Assessment Rigor Mortis
by Roberta Hill

Readers of my column will know by now that I am quite irreverent about the "absolutes" of using assessments. In this issue, I want to attack the concept of psychometric rigor, or, as I like to refer to it, psychometric rigor mortis. This whole discussion is a bit like flogging a dead horse. 

Let me qualify this by saying that the scientific research behind an assessment is an extremely important component. However, the user of assessment instruments does not need to go into great depth on the studies.

Coaches who provide assessments to clients should ask two simple questions: 

  1. Have both reliability and validity studies been conducted?
  2. Do the results fall within the accepted norms?

That's it. The exact statistics are less important. Why?

  • These studies are usually paid for and sponsored by the company that created the tool and they are therefore subject to some perceived bias.
  • The math is too complicated for most of us. Statistics may not lie, but I am not so sure about the statisticians.
  • Depending on how the results are reported, they can be quite misleading. Usually the assessment company pays for more than one validity study out of five possible types. The results must then be compiled and reported, usually in a way that is favorable to the sponsor.

However, coaches seem to feel that they have to have the data in case someone asks. Most people won't ask, but if you do have some one who wants "proof," here is my short standard answer. Memorize it and you won't have any issues:

"I can tell you that the research and studies have been done. I am not a statistician and that is why the company that developed this instrument hired someone else to do the research. I have been assured that the results fall within the acceptable range for psychometrically sound instruments. "

If they still push to actually see the data for themselves, I add, "I am sure that we can get you a copy of the study if it is that important to you, but since the report will be quite large, there will be a cost associated." This has always stopped the discussion and provided a way for someone to back down gracefully.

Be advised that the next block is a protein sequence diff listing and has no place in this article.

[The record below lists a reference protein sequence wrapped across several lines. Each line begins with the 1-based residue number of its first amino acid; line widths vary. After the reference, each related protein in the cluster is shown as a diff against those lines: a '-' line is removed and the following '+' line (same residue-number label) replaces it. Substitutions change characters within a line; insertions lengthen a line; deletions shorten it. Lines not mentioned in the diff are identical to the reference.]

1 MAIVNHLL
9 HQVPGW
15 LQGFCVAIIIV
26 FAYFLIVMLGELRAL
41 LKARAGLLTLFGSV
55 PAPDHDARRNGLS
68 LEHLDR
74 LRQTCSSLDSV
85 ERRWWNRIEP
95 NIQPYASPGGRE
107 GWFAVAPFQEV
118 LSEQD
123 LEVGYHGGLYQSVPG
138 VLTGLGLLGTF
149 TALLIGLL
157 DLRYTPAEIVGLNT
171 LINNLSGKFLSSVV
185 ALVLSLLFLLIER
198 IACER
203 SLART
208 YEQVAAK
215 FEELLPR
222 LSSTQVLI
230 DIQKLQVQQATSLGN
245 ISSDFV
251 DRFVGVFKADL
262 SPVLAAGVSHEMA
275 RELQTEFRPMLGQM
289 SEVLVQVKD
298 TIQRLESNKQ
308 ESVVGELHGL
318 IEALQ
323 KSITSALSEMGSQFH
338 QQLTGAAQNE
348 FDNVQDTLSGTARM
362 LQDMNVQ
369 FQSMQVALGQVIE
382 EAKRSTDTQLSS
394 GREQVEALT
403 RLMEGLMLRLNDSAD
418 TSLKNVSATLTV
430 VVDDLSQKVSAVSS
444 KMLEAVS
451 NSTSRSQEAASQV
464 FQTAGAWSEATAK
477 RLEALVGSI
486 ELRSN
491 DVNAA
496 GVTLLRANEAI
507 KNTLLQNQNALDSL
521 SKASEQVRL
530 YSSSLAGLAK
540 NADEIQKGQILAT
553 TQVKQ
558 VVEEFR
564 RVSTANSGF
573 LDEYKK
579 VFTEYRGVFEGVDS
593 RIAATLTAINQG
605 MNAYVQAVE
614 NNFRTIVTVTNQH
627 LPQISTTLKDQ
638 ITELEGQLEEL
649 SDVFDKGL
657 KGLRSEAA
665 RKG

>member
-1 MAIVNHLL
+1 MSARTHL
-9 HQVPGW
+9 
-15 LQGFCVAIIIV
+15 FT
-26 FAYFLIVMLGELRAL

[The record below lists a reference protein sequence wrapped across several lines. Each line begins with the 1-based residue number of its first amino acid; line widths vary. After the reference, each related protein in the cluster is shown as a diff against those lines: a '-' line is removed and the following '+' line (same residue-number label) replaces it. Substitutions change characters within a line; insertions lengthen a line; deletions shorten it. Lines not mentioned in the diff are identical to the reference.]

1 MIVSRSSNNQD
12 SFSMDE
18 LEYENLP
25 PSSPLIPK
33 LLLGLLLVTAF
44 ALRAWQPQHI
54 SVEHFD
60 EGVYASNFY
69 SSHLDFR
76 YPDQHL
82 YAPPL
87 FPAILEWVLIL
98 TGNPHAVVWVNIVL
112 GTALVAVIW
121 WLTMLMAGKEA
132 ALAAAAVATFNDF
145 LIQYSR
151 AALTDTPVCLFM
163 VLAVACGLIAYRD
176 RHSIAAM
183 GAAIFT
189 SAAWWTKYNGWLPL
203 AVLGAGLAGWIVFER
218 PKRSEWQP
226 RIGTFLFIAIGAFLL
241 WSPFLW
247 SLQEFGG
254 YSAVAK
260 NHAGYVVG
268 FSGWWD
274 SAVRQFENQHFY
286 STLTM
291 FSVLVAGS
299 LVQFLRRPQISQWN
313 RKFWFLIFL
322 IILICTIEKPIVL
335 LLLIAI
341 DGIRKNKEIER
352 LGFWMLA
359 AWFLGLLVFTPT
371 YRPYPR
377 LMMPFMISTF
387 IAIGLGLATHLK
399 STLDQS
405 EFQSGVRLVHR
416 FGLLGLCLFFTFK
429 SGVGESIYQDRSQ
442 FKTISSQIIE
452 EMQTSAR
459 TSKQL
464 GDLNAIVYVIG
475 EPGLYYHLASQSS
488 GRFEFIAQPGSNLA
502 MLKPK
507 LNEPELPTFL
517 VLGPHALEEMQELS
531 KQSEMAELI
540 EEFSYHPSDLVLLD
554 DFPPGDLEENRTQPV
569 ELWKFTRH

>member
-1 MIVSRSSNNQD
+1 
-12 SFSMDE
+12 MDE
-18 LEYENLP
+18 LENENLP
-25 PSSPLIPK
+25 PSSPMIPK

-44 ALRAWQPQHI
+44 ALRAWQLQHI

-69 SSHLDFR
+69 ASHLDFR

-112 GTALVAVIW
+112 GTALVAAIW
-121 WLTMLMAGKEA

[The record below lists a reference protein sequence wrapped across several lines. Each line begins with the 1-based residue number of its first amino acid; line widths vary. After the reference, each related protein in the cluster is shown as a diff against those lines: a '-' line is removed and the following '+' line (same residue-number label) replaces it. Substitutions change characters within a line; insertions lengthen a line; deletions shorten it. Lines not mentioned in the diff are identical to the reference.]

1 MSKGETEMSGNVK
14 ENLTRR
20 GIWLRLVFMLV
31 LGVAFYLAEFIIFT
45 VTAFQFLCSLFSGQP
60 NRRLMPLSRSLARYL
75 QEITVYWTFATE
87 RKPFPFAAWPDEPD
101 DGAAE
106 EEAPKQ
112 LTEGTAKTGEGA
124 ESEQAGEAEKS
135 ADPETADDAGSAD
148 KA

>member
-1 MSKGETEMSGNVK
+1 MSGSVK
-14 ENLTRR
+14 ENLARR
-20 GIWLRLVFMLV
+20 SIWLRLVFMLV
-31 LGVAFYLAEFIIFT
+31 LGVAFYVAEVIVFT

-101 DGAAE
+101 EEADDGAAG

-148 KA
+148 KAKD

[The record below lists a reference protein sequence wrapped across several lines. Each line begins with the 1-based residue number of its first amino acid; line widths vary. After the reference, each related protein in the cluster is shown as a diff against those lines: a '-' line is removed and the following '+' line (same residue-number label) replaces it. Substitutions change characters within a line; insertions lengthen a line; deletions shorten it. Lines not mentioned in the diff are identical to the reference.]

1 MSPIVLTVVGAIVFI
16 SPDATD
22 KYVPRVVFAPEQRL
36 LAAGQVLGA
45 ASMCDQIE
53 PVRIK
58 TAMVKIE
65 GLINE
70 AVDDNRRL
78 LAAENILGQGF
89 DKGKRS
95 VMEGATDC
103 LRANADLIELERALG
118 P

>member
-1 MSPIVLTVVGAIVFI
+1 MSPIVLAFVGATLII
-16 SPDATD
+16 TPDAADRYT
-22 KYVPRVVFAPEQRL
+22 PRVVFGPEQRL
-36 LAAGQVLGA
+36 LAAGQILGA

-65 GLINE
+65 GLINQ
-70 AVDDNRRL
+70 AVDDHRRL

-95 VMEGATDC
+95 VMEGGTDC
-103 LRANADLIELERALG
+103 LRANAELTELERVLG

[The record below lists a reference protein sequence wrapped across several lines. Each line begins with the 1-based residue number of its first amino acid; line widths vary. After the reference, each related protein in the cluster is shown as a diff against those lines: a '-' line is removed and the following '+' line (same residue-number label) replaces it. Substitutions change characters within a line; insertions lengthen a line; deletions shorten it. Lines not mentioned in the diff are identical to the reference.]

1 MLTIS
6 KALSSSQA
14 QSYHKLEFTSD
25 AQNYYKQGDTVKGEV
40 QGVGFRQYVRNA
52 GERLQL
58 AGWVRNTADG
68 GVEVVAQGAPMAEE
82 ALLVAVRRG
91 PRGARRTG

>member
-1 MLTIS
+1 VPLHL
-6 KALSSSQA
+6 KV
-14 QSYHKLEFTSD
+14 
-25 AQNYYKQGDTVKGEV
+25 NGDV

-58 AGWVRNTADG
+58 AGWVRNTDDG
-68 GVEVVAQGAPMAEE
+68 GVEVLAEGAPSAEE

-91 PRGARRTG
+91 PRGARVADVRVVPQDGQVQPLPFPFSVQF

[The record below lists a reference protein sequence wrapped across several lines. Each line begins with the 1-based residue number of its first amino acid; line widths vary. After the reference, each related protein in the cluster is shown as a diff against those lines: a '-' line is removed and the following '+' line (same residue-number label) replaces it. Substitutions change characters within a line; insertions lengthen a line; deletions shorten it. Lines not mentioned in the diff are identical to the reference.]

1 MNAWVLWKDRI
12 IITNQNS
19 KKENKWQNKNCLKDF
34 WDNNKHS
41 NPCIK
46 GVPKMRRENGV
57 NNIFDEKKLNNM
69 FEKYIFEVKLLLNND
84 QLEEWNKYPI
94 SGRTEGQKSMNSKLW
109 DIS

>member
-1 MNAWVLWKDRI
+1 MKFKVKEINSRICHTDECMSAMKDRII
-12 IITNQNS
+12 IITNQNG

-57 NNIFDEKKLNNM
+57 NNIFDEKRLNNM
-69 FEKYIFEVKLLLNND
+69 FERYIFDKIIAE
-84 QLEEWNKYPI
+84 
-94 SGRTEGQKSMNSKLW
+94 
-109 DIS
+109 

Now for the part about this issue that really annoys me. I am tired of some vendors' representatives telling me (us) that their instrument is more valid (they should say scientifically sound) because it has a higher .90 versus a .70 correlation. Poppycock. 

This may sound a little too much like math but bear with me. First, when these numbers are provided, they are related to reliability, NOT validity. Reliability measures stability--test-retest consistency over a period of time. Validity measures accuracy--that it actually measures what it says it measures. Second, "over a period of time" in the research is usually six months. The results are meant to mean that if I take an assessment with a .80 correlation today, my results will be about 80% the same in six months, but not necessarily in ten years. Third, some instruments by their very nature will have higher correlations on this scale.

This is my old complaint of trying to compare apples and oranges. It is much easier to get high reliability results with behavioral assessments, such as the DISC profile. Assessments that measure internal traits (motives, preferences, instincts, etc.) rather than externally observed behavior are less likely to achieve high reliability. The MBTI (Myers-Briggs Type Indicator), which is not behavioral in nature, has one of the lower reliability correlations. It is still within the acceptable range established by the Standards for Educational and Psychological Testing, published by the American Psychological Association. In addition, it is probably the most comprehensively researched tool of its kind in the "popular" market of ipsative (subjective) instruments.

Here is an analogy that might help. Assessing traits like motives, preferences, and instincts is like listening to a person speak in order to determine his or her mother tongue. It's not quite as obvious as it appears due to accents, dialect, education and many other criteria. On the other hand, assessing behavior is more like looking at a person and determining their physical gender. Sometimes you may not be sure, but I'll bet you are right over 95% of the time (or a .95 correlation).

I have three pieces of advice:

  1. Make sure the studies have been conducted.
  2. Forget the numbers and stop worrying about the technical stuff.
  3. Keep to the basics. Remember that the tool is not an end in itself--it's a means to help the client with discovery.

Roberta Hill, MBA, is a Professional Certified Coach (PCC), as well as a Professional Mentor Coach (PMC) and Certified Teleclass Leader with Corporate Coach U International. Roberta owns, an online assessment provider with a network of more than 40 qualified coaches worldwide. Read more about Roberta in the WABC Coach Directory. Roberta may be reached by email at

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